Thursday, February 28, 2013
Court of Appeal Rules:
Malpractice Limitations Statute Inapplicable to Hospital Fall Suit
By KENNETH OFGANG, Staff Writer
A lawsuit charging a hospital with negligently contributing to injuries that a patient suffered in a fall in her room is a personal injury suit subject to a two-year statute of limitations, not a medical malpractice case to which a one-year statue would apply, the Court of Appeal for this district ruled yesterday.
Div. Three reinstated Catherine Flores’ suit against Presbyterian Intercommunity Hospital, holding that Los Angeles Superior Court Judge Yvonne T. Sanchez erred in holding that the shorter limitations period applied.
Flores sued the Whittier hospital in March 2011, three days shy of the second anniversary of her fall. She alleged that she “sustained injuries and damages when the bed rail collapsed causing plaintiff to fall to the ground injuring her left knee and elbow.”
The hospital demurred on ground that the suit was one for “professional negligence” and should have been filed within one year. It argued that “the alleged negligence was an integral part of the professional services being rendered to plaintiff.”
Not Medical Assessment
Flores argued that the negligent latching of the siderails was not part of any medical assessment or decision and thus did not fall within the malpractice statute.
In sustaining the demurrer, Sanchez reasoned that the raising and lowering, and latching, of bedrails “is a duty that arises from the professional services being rendered” and that the one-year statute therefore applied.
Presiding Justice Joan Dempsey Klein said the trial judge was in error.
The one-year statute, Code of Civil Procedure Sec. 340.5, Klein noted, was enacted as part of the Medical Injury Compensation Reform Act. MICRA, the presiding justice explained, was designed to bring down malpractice insurance costs by limiting damages in suits over medical negligence.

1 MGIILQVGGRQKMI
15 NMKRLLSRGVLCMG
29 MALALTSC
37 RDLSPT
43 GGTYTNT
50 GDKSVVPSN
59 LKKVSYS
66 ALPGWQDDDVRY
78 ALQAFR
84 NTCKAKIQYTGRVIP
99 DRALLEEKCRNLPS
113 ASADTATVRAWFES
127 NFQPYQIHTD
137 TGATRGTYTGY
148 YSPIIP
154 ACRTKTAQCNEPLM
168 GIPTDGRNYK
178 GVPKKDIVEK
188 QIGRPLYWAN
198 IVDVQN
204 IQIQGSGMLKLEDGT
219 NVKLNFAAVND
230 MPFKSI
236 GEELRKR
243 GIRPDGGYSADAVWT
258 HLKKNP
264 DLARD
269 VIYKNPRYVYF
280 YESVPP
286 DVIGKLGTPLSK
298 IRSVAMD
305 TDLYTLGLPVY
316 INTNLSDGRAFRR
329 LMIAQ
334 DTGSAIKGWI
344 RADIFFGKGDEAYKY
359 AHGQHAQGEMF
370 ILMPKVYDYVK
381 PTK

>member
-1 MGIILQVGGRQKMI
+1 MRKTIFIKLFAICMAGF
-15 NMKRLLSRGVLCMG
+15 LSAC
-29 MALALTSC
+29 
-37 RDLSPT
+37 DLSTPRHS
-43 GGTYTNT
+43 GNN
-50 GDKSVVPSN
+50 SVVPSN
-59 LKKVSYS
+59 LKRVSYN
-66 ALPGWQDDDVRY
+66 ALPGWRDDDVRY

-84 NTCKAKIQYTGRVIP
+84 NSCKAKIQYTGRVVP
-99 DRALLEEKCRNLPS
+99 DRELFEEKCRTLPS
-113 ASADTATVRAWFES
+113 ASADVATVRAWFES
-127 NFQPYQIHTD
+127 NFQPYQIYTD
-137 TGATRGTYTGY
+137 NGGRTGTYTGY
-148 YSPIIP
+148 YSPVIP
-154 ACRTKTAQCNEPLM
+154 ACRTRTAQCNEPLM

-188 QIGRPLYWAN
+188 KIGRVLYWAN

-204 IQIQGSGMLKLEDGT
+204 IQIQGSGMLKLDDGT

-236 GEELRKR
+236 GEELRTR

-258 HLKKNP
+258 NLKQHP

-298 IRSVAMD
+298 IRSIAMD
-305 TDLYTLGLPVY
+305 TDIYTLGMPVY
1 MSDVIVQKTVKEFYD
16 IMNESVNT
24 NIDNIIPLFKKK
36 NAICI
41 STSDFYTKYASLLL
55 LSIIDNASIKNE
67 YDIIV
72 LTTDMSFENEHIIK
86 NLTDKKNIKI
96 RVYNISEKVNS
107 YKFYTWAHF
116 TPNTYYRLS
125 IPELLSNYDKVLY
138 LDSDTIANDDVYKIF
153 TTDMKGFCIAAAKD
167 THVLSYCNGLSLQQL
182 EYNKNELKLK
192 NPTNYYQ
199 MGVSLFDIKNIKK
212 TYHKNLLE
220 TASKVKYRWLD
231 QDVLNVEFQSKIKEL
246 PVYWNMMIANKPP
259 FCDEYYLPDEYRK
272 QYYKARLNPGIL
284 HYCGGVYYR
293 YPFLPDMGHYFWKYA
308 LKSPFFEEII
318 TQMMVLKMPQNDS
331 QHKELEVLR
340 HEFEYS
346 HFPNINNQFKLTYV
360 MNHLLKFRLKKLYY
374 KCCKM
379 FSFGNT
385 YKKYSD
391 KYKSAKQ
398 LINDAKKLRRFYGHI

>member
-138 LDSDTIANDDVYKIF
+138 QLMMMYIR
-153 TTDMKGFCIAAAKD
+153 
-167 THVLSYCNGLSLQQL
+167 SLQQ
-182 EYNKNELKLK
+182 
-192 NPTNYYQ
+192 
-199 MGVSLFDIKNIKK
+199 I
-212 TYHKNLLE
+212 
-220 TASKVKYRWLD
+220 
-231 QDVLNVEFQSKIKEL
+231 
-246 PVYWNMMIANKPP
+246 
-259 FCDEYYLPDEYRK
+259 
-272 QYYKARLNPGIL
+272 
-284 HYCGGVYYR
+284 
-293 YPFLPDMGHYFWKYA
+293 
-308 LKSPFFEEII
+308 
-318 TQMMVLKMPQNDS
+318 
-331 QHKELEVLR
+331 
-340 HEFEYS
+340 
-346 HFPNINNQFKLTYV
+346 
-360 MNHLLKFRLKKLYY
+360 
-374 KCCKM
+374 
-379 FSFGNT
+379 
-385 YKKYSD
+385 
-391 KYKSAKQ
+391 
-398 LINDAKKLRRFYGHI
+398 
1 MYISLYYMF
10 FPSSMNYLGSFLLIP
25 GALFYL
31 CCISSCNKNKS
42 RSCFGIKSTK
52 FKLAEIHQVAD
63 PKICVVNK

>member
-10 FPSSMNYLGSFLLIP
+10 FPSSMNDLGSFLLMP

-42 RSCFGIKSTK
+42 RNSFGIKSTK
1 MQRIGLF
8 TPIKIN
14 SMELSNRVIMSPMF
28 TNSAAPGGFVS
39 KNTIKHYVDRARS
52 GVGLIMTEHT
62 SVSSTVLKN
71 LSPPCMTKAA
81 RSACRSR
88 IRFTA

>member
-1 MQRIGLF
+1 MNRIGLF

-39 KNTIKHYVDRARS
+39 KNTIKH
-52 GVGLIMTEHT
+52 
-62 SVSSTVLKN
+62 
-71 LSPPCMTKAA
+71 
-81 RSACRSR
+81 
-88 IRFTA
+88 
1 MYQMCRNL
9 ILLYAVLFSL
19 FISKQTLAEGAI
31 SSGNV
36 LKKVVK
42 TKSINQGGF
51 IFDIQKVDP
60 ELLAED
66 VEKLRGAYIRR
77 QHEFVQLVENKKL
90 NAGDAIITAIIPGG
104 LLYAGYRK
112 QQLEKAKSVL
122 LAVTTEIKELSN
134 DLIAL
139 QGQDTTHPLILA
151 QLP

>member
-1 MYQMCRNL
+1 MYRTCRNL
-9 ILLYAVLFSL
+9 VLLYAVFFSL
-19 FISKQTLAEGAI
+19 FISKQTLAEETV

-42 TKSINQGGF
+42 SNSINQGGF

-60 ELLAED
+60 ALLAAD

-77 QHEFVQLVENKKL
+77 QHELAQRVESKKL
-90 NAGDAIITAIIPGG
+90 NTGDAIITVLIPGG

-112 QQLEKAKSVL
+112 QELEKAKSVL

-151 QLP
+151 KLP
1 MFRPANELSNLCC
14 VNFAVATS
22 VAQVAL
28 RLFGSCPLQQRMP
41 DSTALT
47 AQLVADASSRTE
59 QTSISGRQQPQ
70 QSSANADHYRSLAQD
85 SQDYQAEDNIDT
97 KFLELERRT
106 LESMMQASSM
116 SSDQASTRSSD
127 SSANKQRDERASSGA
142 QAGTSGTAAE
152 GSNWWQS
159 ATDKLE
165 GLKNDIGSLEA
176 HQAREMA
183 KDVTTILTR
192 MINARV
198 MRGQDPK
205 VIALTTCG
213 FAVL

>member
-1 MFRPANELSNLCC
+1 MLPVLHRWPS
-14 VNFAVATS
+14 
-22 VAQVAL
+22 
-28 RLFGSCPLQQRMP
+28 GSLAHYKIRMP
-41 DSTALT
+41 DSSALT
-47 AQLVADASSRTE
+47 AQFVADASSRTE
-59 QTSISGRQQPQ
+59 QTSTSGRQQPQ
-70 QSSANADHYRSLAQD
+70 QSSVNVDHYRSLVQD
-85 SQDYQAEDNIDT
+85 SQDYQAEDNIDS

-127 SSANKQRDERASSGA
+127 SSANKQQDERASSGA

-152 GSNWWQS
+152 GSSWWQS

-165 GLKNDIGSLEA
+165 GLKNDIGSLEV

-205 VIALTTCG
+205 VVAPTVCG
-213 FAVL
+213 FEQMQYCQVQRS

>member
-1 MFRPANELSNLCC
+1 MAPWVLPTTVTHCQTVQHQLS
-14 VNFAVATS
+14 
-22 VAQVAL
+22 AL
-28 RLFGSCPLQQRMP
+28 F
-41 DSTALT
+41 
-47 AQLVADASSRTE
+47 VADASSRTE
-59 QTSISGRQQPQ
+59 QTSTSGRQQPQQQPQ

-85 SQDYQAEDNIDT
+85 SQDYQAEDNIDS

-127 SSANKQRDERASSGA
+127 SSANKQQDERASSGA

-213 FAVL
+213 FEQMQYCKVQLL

Since MICRA became law, she went on to say, there has been a conflict in the cases as to whether a patient injury resulting from a dangerous condition of hospital premises is ordinary or professional negligence. But Flores’ case differs from prior California and out-of-state cases involving falls from beds or gurneys, the presiding justice reasoned.
Flores, Klein emphasized, was claiming to have been injured by an equipment failure, not by the negligent performance of professional duties. She cited Sec. 340.5’s definition of “professional negligence” as “a negligent act or omission…by a health care provider in the rendering of professional services.”
The presiding justice acknowledged that in Murillo v. Good Samaritan Hospital (1979) 99 Cal.App.3d 50, the court—which held the one-year statute applicable to a fall from bed by a patient who was unable to lie on her back because of the pain of shingles and alleged that the injury was caused by failure to raise the bedrails—suggested a broader rule, applying the shorter statute whenever “the negligent act occurred in the rendering of services for which the health care provider is licensed.”
Klein said the rule should not be that broad.
“We reject Murillo’s dictum that a negligently maintained, unsafe condition of a hospital’s premises which causes injury to a patient falls within professional negligence,” the jurist wrote. “Injury to a patient from a fallen chandelier, or from a negligently maintained bed rail which collapses, does not amount to professional negligence within the meaning of section 340.5.”
Attorneys on appeal were Edward W. Lloyd for the plaintiff and Kristen J. Heim and Rachael Kogen of Fonda & Fraser for the defendant.
The case is Flores v. Presbyterian Intercommunity Hospital, 13 S.O.S. 989.
Copyright 2013, Metropolitan News Company